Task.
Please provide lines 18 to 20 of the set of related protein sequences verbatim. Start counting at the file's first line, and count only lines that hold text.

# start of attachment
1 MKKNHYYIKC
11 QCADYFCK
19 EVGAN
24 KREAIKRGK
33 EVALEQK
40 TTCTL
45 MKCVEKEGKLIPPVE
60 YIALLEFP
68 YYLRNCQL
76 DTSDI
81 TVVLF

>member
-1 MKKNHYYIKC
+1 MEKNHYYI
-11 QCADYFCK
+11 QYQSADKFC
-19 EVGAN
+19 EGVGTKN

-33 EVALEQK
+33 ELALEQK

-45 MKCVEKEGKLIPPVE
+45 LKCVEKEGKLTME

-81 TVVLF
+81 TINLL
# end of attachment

+19 EGVGTKN

-33 EVALEQK
+33 ELALEQK